by Jeffrey Echert
Well, that was a rough one. Ryan Adams’ latest effort, Prisoner, is a harrowing, and barely disguised, outpouring of catharsis stemming from his recent divorce and subsequent life apart from Mandy Moore. You can sense her presence, or perhaps rather her absence, looming in every corner of this album. You can hear the breakdown threatening to occur in every note Adams sings. It’s such a deeply personal thing that at times you almost feel bad for listening to it. Almost, but not quite.
Of course, at its heart, this is still a Ryan Adams record. If you’re not already a fan, I doubt it’s going to sway you to his side, but it probably won’t drive you away, either. Taylor Swift-related gimmicks aside, we generally know what to expect from him at this point: some plaintive singing and sighing, a mixture of alt-country twang and 80’s arena rock (for all the urban myths surrounding the whole Summer of ’69 thing, Ryan is starting to sound suspiciously like Bryan here), at least one song about trains, and a lot of general awkwardness at listening to someone perform the musical equivalent of essentially cutting open a vein and bleeding all over the bathroom floor. Not that Adams is suicidal, mind you – it’s just an intensely personal album, and it feels a bit odd at times to be present for these incredibly intimate moments.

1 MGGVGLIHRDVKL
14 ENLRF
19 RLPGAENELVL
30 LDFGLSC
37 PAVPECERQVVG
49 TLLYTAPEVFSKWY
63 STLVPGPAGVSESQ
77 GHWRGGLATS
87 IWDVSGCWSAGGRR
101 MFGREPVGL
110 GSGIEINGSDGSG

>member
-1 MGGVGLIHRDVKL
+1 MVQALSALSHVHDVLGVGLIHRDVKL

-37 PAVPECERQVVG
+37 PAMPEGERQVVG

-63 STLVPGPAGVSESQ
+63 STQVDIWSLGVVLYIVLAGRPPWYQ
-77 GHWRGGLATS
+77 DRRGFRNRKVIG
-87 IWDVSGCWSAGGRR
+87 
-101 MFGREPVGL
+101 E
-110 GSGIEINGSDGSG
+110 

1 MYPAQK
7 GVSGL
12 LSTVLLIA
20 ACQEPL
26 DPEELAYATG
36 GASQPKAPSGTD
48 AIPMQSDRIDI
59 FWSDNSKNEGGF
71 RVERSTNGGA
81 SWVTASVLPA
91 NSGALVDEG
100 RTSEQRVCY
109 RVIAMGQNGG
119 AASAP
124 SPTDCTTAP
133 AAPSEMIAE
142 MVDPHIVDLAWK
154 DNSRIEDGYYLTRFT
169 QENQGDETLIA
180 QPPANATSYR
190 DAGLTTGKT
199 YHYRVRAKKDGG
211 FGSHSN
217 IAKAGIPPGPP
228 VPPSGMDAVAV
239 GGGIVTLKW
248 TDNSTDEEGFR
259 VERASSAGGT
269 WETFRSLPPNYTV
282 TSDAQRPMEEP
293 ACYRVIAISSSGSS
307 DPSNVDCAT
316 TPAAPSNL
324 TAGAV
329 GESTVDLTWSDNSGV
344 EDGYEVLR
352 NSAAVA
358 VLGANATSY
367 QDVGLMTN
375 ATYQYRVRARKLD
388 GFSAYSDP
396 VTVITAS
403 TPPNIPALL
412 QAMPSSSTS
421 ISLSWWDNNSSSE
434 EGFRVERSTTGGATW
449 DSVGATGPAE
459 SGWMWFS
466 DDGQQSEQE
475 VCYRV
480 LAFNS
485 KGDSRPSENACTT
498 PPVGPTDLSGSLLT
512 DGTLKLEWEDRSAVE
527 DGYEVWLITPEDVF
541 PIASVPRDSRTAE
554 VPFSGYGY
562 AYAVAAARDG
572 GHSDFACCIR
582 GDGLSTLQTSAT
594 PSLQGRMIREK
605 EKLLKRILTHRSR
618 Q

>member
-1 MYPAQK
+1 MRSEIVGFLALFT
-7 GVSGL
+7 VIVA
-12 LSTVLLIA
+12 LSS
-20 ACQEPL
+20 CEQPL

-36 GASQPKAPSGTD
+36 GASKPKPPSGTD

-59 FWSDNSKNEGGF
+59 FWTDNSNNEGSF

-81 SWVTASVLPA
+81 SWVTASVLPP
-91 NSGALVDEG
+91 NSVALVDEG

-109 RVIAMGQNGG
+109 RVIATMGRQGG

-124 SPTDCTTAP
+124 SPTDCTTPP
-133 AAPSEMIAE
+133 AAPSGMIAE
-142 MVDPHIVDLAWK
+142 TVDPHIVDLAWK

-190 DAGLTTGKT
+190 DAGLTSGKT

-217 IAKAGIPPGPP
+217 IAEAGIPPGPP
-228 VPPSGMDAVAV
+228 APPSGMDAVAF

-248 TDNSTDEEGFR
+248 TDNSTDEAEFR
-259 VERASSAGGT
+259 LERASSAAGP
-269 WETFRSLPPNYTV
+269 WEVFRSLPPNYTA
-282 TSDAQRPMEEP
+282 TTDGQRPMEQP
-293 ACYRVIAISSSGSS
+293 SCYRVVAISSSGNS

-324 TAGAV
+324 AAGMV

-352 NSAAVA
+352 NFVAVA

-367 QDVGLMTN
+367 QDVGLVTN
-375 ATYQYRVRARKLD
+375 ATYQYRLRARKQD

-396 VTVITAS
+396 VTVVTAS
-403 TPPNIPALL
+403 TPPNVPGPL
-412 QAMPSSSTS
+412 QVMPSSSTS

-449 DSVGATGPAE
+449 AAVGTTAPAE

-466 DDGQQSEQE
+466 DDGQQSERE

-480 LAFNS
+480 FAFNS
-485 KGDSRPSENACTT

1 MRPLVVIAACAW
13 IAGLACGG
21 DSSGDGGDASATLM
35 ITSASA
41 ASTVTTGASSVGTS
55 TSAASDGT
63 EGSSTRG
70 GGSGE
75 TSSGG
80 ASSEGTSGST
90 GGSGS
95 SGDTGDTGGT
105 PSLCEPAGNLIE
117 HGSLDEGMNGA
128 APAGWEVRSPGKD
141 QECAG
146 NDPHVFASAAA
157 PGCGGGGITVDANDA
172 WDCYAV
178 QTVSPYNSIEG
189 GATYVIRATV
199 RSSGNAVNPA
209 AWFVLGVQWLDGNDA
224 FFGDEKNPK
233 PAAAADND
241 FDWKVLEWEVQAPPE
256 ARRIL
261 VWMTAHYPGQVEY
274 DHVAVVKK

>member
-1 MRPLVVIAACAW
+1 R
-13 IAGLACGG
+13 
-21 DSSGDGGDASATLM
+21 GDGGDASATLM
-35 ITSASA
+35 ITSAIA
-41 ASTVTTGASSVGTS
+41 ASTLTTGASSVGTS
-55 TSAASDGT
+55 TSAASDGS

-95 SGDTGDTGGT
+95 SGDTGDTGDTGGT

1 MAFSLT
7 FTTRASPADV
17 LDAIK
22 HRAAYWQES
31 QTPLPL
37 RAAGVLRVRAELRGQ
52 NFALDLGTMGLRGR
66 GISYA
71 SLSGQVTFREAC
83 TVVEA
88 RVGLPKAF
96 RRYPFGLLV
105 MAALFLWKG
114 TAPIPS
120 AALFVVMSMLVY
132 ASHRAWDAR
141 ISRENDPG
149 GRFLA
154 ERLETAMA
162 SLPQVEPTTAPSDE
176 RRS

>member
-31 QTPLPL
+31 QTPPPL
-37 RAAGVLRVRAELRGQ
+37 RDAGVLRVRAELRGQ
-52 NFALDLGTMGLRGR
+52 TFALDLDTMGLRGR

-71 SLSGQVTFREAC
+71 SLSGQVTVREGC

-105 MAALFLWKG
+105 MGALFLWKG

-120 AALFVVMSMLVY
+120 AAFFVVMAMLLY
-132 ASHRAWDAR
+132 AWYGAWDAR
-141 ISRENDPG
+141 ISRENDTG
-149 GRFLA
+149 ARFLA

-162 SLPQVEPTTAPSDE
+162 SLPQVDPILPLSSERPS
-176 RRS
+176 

He sings lines like “I see you with some guy laughing like you never even knew I was alive” on “Shiver and Shake,” or talks about waiting a thousand years for her (the grand, interminable, ever-present Her) to come back on “Doomsday” without a trace of irony or even really self-awareness. Which is a little odd, considering Adams is one of the more self-aware musicians out there. In lesser hands, lyrics like these wouldn’t work. I’m not fully convinced that they entirely work here (at times the lines comes across as just plain mopey or cliched, like a high schooler’s idea of love poetry), but Adams has a way of selling his desperation that, for the most part, drives the heartbreak and sorrow home.
Ultimately, Prisoner is Adams alone in a cell, dwelling on all of the frustration and heartache that brought him to this point, driving his head against the bricks and the steel door. That he would let us take a peek through the bars at him in this state, at his most vulnerable, is to his credit and it makes the album feel important, if not musically, at least personally. And Adams never lets it feel masturbatory. But for someone who has practically made a career for himself writing songs about heartbreak, Prisoner is not his best outing on the subject. In fact, were it not for knowing the greater context of Adams’ divorce, I don’t know that I would have resonated with this album much at all. But the context is there, and knowing it gives these songs a depth they would otherwise lack.
Final Verdict: 5 out of 10.